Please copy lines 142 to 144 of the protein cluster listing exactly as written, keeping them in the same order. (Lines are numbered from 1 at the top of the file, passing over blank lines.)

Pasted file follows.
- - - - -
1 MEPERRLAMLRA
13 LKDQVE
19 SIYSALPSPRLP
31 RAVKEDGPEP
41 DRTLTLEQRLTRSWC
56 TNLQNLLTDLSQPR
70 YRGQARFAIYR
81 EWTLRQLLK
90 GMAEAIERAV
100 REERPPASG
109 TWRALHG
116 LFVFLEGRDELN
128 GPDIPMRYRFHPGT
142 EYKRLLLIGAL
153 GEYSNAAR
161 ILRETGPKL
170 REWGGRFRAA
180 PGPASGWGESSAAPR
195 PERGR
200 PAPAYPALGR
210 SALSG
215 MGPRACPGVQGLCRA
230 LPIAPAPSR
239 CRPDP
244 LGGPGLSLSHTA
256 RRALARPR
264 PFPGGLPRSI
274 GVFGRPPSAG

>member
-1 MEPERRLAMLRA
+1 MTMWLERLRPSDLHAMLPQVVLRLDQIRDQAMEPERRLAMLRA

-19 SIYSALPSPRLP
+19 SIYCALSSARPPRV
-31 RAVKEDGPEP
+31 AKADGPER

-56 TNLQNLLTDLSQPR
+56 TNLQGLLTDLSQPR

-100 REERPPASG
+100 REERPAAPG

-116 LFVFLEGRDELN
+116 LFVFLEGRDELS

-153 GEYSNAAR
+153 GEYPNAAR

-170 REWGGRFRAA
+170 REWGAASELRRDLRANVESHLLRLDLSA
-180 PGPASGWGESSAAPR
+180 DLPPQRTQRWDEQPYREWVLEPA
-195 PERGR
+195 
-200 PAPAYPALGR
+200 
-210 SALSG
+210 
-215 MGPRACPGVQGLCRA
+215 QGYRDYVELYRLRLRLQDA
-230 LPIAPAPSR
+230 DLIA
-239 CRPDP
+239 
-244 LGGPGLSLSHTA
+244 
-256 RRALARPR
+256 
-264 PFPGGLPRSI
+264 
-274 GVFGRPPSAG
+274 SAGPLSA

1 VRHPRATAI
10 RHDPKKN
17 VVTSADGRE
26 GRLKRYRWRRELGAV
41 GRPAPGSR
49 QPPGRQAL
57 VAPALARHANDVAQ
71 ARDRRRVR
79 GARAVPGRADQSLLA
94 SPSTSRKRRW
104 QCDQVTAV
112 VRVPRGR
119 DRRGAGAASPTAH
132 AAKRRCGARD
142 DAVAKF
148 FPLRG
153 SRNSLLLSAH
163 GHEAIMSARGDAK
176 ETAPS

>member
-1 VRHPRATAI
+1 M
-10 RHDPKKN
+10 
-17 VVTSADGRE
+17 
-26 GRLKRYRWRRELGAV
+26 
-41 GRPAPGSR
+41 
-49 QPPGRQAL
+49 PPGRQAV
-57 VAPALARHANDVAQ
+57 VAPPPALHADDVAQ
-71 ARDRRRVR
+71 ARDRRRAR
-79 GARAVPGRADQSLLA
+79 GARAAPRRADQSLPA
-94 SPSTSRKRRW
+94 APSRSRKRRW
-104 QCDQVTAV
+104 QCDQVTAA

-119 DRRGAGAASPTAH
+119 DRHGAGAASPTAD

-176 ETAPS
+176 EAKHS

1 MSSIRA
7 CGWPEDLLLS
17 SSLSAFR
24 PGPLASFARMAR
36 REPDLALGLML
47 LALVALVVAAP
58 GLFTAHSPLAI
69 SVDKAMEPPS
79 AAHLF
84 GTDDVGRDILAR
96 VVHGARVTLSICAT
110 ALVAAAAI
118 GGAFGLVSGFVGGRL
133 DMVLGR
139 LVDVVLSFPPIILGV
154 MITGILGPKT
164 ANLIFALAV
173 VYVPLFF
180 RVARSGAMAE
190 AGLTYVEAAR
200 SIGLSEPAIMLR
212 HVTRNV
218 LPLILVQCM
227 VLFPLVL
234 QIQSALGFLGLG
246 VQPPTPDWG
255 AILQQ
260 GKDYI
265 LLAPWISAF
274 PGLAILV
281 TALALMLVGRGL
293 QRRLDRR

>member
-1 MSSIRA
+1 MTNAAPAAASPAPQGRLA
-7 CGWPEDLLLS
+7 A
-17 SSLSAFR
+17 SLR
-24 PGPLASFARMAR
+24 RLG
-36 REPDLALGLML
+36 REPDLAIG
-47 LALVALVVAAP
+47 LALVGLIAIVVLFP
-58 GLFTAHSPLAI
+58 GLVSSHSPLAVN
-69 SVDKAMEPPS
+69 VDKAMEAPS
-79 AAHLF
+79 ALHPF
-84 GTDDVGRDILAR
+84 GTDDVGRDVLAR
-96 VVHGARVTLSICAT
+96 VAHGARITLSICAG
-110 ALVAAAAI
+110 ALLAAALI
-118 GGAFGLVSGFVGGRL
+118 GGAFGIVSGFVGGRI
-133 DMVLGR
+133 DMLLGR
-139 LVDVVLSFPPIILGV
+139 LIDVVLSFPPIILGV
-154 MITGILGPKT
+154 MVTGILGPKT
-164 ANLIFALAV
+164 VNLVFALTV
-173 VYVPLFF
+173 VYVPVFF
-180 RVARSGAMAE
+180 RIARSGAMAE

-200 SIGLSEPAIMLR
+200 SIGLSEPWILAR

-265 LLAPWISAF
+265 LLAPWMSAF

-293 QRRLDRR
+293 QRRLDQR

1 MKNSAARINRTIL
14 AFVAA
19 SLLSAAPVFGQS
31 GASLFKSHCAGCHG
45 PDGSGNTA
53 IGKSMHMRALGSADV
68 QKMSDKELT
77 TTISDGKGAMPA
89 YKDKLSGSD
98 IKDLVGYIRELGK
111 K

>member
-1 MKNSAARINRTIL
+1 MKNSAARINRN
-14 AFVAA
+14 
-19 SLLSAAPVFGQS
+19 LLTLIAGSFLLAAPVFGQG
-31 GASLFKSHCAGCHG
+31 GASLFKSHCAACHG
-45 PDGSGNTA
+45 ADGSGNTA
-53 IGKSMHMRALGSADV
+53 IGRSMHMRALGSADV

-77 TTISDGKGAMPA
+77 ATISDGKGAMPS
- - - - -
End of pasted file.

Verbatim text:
265 LLAPWISAF
274 PGLAILV
281 TALALMLVGRGL